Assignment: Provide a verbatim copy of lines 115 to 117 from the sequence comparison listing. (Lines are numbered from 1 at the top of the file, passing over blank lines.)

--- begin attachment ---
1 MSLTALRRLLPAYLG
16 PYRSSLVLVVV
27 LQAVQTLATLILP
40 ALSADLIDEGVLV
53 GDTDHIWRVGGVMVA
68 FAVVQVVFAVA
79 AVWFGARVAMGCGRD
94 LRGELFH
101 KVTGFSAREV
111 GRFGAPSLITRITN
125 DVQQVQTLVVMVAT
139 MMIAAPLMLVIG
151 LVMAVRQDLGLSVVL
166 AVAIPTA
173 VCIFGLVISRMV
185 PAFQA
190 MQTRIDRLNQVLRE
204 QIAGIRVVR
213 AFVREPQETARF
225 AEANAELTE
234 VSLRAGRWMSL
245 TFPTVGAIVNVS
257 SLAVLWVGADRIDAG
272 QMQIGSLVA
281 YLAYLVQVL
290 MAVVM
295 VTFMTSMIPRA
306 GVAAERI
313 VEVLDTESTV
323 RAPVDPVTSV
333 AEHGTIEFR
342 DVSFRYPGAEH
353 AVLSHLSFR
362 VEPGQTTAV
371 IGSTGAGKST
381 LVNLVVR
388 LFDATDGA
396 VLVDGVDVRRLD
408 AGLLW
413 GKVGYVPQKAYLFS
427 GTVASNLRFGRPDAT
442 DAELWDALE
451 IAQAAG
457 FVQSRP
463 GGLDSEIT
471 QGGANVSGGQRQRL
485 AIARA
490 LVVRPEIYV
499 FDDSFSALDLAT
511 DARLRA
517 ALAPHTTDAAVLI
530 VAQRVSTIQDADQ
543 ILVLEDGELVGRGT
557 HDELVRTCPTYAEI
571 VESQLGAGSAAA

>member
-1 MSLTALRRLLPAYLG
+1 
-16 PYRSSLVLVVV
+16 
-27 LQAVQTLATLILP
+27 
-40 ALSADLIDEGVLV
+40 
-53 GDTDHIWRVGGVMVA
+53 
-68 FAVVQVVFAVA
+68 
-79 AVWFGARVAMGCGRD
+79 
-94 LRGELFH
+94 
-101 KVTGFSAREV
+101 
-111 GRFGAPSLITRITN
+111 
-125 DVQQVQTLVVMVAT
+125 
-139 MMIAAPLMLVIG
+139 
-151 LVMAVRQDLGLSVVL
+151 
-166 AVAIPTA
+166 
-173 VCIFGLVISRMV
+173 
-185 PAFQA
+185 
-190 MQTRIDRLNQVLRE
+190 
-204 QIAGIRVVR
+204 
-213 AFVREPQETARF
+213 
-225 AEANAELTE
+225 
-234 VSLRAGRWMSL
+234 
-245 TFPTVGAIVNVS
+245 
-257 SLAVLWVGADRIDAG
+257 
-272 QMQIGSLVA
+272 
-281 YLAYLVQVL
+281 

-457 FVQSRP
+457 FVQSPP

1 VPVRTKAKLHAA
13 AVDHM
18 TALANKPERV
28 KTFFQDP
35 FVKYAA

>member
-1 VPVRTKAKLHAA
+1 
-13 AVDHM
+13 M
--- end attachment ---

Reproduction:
-1 VPVRTKAKLHAA
+1 
-13 AVDHM